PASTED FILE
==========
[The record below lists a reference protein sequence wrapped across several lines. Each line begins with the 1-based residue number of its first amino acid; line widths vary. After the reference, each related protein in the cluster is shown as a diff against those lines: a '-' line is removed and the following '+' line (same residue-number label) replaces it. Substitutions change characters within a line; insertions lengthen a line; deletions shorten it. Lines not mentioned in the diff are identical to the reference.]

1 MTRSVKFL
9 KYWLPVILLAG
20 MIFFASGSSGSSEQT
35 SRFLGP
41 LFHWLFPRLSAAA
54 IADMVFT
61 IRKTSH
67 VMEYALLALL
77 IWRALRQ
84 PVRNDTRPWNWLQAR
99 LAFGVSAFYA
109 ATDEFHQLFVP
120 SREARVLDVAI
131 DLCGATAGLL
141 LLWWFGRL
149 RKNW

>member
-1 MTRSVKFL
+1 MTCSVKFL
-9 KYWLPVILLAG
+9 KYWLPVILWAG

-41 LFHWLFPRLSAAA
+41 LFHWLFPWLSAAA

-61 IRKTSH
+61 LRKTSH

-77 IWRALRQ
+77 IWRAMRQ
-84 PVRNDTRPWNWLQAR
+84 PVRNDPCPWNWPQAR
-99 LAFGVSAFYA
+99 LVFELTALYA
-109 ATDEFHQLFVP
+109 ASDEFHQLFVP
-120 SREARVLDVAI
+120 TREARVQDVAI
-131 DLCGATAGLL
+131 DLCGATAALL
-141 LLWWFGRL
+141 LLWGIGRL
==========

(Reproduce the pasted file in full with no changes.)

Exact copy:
[The record below lists a reference protein sequence wrapped across several lines. Each line begins with the 1-based residue number of its first amino acid; line widths vary. After the reference, each related protein in the cluster is shown as a diff against those lines: a '-' line is removed and the following '+' line (same residue-number label) replaces it. Substitutions change characters within a line; insertions lengthen a line; deletions shorten it. Lines not mentioned in the diff are identical to the reference.]

1 MTRSVKFL
9 KYWLPVILLAG
20 MIFFASGSSGSSEQT
35 SRFLGP
41 LFHWLFPRLSAAA
54 IADMVFT
61 IRKTSH
67 VMEYALLALL
77 IWRALRQ
84 PVRNDTRPWNWLQAR
99 LAFGVSAFYA
109 ATDEFHQLFVP
120 SREARVLDVAI
131 DLCGATAGLL
141 LLWWFGRL
149 RKNW

>member
-1 MTRSVKFL
+1 MTCSVKFL
-9 KYWLPVILLAG
+9 KYWLPVILWAG

-41 LFHWLFPRLSAAA
+41 LFHWLFPWLSAAA

-61 IRKTSH
+61 LRKTSH

-77 IWRALRQ
+77 IWRAMRQ
-84 PVRNDTRPWNWLQAR
+84 PVRNDPCPWNWPQAR
-99 LAFGVSAFYA
+99 LVFELTALYA
-109 ATDEFHQLFVP
+109 ASDEFHQLFVP
-120 SREARVLDVAI
+120 TREARVQDVAI
-131 DLCGATAGLL
+131 DLCGATAALL
-141 LLWWFGRL
+141 LLWGIGRL